- US Online Poker
- US Online Casinos
- US Online Sports Betting
At the start of 2015, there weren’t many strong candidates to pass an online gambling bill. With California seemingly unable to get out of its own way, the hope in the online gaming community was that Pennsylvania would emerge as a contender.
It didn’t take very long for the state to turn those hopes into a reality, as new Gaming Oversight Chairman John Payne and his Democrat cochairman Nick Kotick introduced an online gambling bill on February 26, 2015, touching off the most serious iGaming expansion efforts since New Jersey passed its online gaming bill in February of 2013.
The speed with which Pennsylvania jumped from “maybe” to “serious candidate” for online gambling expansion was impressive, considering the vacillating on the issue that occurred in 2013 and 2014.
Pennsylvania’s flirtation with online gambling dates back to 2013, when Representative Tina Davis introduced the state’s first online gambling expansion bill.
Davis’ bill was left for dead in the summer of 2013, as then House Gaming Oversight Chair Tina Pickett was quite skeptical of online gambling, and essentially placed a two-year moratorium on online gambling talk. At the time, Pickett told the Cleveland Plain-Dealer she didn’t expect any movement on online gambling until the end of the 2013/2014 legislative session, and there didn’t appear to be anyone in the legislature who wanted to press for online gaming.
Despite Pickett’s misgivings, the Pennsylvania Senate passed a resolution in December of 2013 to commission a study of the “current condition and future viability of gaming” in the state. While it was meant to be a comprehensive study, the resolution specifically called on whomever carried out the study to “analyze the potential impact of online gaming on the gaming industry, including the impact online gaming may have on the Commonwealth’s tax revenues and employment at the Commonwealth’s casinos.”
The study, which was conducted by Econsult Solutions, was presented to the legislature in early May of 2014. It indicated that not only would online gambling create the most revenue of any gaming reform option, but it would also be one of the most complimentary to the state’s brick and mortar casinos.
The study led to a halfhearted effort to attach an online poker (possibly online gambling) legalization bill introduced by State Senator Edwin Erickson in June to the state budget. However, the study set the stage for real progress in 2015, particularly when Pickett was replaced as the chair of the Gaming Oversight Committee.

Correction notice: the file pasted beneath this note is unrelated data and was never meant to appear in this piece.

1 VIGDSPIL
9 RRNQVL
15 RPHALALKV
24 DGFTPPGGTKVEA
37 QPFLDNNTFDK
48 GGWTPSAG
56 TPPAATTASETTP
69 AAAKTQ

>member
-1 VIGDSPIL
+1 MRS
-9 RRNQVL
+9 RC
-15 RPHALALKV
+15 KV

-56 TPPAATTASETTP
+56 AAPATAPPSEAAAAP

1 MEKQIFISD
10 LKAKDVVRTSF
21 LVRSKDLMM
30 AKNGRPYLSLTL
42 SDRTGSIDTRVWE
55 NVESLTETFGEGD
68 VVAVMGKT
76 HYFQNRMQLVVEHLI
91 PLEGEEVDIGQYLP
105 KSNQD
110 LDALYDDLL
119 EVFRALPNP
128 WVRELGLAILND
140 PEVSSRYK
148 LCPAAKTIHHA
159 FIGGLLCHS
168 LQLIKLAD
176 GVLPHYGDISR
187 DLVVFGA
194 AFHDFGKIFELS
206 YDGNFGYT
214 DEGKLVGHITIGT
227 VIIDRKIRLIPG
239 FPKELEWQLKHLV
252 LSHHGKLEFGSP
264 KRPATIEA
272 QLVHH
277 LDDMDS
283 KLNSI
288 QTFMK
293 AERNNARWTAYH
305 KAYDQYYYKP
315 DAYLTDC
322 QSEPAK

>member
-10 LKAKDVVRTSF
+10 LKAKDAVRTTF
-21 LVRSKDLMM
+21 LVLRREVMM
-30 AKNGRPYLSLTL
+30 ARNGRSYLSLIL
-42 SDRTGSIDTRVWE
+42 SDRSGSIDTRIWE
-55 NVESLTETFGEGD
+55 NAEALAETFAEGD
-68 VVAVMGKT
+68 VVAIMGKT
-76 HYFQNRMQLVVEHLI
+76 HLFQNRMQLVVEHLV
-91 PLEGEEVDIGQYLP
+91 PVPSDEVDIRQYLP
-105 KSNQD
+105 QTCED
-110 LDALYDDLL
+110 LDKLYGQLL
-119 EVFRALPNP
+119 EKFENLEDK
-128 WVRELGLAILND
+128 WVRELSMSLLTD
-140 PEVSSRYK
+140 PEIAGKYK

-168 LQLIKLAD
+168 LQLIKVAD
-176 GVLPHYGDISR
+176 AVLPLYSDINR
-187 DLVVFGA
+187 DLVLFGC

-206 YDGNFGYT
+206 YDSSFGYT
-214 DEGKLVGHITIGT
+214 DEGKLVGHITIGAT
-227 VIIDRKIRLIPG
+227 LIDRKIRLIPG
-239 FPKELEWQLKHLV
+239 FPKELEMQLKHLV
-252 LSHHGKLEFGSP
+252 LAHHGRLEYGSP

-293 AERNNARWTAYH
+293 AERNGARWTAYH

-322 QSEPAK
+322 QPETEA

In late February, new GO Committee chair John Payne introduced his online gambling bill, which lit the fuse for online gambling expansion talks in Pennsylvania and led to dozens of hearings and no fewer than five online gambling proposals.
At the time, Payne was a little-known lawmaker in online gaming circles, but he soon proved to be one of the industry’s greatest assets, and has rivaled New Jersey State Senator Raymond Lesniak as an iGaming champion.
In addition to Payne’s HB 649, there was:
Because it was a gaming reform omnibus, the Senate bill (SB 900) received some attention, but the proposal’s inflated tax rate of 54 percent pretty much stopped it in its tracks, and saw HB 649 replace it as the vehicle for online gaming expansion, as a slew of amendments were added to Payne’s bill. These amendments changed HB 649 from an online gambling bill to an omnibus gaming reform bill.
Unlike previous efforts in Pennsylvania and beyond, Payne’s efforts in 2015 brought about realized results, and the state seems poised to pass an online gambling bill in 2016. If the revenue wasn’t needed for the state’s pension program, it’s quite likely online gambling would have been used as a funding mechanism for the state’s yet-to-be-passed 2016 budget.
Despite being considered at several points, most recently as a Hail Mary way to solve the state’s budget impasse, Payne’s online gambling bill wasn’t passed in 2015.
Some saw this is as a failure and a setback for iGaming expansion, but as Payne himself explained, it was designed to solve one specific problem, and that problem will be dealt with in early 2016.
As Payne told Online Poker Report:
“I was never given instructions by the leadership to hurry up and get this done so we would have it for June’s budget. We always planned on using any revenue from gaming for the structural deficit in our pension; that’s still the plan.”
According to Payne, this will happen in the spring of 2016. “We’re back to the original plan,” Payne said. And according to Payne that plan is to “take gaming away from the budget process and put it on the shelf, and use it [as it] was originally intended for next spring.”